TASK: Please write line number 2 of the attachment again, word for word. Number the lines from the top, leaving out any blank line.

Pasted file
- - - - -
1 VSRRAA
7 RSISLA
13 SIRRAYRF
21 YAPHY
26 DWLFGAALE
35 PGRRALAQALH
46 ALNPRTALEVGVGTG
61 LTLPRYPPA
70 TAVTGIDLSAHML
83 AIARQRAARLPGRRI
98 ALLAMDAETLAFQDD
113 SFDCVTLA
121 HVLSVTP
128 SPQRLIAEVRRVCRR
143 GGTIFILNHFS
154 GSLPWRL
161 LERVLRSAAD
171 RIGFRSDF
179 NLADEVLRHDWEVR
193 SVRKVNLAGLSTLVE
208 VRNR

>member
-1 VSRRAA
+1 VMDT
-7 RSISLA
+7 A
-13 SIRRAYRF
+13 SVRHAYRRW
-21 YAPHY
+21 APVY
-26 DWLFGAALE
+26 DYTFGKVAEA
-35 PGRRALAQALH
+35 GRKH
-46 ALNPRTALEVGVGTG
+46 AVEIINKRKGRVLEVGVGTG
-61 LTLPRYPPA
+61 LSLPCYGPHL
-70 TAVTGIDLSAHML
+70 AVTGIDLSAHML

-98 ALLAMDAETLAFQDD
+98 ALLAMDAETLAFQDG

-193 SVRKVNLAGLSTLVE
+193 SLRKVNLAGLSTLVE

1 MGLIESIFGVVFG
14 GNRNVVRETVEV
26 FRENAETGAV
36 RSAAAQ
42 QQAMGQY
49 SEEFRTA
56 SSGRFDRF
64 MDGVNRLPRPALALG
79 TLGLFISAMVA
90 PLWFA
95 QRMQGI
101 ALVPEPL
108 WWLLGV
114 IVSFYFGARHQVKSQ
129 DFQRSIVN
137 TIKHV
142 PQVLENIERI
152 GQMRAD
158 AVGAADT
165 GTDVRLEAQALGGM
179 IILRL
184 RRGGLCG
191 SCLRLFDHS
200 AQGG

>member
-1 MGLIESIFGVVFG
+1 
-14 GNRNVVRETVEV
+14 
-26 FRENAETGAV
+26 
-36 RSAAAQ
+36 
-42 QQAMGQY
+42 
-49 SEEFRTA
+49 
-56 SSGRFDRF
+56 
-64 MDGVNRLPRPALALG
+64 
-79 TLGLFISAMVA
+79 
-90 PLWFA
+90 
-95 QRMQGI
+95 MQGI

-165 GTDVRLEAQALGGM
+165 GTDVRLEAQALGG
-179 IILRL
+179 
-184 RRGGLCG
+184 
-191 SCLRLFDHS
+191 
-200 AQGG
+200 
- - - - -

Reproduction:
7 RSISLA